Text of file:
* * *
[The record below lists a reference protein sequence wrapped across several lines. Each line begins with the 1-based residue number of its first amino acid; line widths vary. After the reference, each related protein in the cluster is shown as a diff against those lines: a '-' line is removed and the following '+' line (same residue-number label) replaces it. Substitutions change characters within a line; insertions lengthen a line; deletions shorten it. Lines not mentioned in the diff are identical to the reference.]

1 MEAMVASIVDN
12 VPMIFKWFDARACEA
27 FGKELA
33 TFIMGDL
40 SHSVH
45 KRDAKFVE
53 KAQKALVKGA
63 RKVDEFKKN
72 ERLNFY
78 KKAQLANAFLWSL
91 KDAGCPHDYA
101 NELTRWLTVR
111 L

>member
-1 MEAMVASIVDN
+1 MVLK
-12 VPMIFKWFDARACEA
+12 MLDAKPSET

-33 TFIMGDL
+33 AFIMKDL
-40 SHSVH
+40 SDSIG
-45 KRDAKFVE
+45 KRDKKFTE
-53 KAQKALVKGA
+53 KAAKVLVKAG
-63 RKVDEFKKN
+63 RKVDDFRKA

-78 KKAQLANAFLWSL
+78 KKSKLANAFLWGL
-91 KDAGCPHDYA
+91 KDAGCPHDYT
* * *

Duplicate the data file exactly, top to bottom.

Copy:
[The record below lists a reference protein sequence wrapped across several lines. Each line begins with the 1-based residue number of its first amino acid; line widths vary. After the reference, each related protein in the cluster is shown as a diff against those lines: a '-' line is removed and the following '+' line (same residue-number label) replaces it. Substitutions change characters within a line; insertions lengthen a line; deletions shorten it. Lines not mentioned in the diff are identical to the reference.]

1 MEAMVASIVDN
12 VPMIFKWFDARACEA
27 FGKELA
33 TFIMGDL
40 SHSVH
45 KRDAKFVE
53 KAQKALVKGA
63 RKVDEFKKN
72 ERLNFY
78 KKAQLANAFLWSL
91 KDAGCPHDYA
101 NELTRWLTVR
111 L

>member
-1 MEAMVASIVDN
+1 MVLK
-12 VPMIFKWFDARACEA
+12 MLDAKPSET

-33 TFIMGDL
+33 AFIMKDL
-40 SHSVH
+40 SDSIG
-45 KRDAKFVE
+45 KRDKKFTE
-53 KAQKALVKGA
+53 KAAKVLVKAG
-63 RKVDEFKKN
+63 RKVDDFRKA

-78 KKAQLANAFLWSL
+78 KKSKLANAFLWGL
-91 KDAGCPHDYA
+91 KDAGCPHDYT